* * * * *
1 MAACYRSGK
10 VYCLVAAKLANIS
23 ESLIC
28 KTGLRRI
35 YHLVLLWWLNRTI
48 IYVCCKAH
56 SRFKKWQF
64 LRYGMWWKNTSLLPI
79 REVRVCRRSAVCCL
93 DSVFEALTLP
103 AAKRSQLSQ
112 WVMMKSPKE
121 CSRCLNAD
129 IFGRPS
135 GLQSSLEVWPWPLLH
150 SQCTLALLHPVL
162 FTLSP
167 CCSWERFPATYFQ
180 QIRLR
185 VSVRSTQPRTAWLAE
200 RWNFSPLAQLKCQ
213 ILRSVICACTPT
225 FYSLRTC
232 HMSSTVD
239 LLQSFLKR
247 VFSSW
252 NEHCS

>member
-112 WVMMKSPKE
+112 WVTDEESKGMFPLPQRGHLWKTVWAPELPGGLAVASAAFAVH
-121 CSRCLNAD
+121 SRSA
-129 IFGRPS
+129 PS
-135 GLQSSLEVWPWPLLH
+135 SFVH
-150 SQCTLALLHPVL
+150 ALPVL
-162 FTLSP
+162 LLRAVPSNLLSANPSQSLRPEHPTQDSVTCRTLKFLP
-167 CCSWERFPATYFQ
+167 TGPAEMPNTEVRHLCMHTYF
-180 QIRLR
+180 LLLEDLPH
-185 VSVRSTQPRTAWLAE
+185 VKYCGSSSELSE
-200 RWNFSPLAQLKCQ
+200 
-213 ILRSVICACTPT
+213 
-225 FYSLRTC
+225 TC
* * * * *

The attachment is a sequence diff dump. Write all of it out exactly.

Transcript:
1 MAACYRSGK
10 VYCLVAAKLANIS
23 ESLIC
28 KTGLRRI
35 YHLVLLWWLNRTI
48 IYVCCKAH
56 SRFKKWQF
64 LRYGMWWKNTSLLPI
79 REVRVCRRSAVCCL
93 DSVFEALTLP
103 AAKRSQLSQ
112 WVMMKSPKE
121 CSRCLNAD
129 IFGRPS
135 GLQSSLEVWPWPLLH
150 SQCTLALLHPVL
162 FTLSP
167 CCSWERFPATYFQ
180 QIRLR
185 VSVRSTQPRTAWLAE
200 RWNFSPLAQLKCQ
213 ILRSVICACTPT
225 FYSLRTC
232 HMSSTVD
239 LLQSFLKR
247 VFSSW
252 NEHCS

>member
-112 WVMMKSPKE
+112 WVTDEESKGMFPLPQRGHLWKTVWAPELPGGLAVASAAFAVH
-121 CSRCLNAD
+121 SRSA
-129 IFGRPS
+129 PS
-135 GLQSSLEVWPWPLLH
+135 SFVH
-150 SQCTLALLHPVL
+150 ALPVL
-162 FTLSP
+162 LLRAVPSNLLSANPSQSLRPEHPTQDSVTCRTLKFLP
-167 CCSWERFPATYFQ
+167 TGPAEMPNTEVRHLCMHTYF
-180 QIRLR
+180 LLLEDLPH
-185 VSVRSTQPRTAWLAE
+185 VKYCGSSSELSE
-200 RWNFSPLAQLKCQ
+200 
-213 ILRSVICACTPT
+213 
-225 FYSLRTC
+225 TC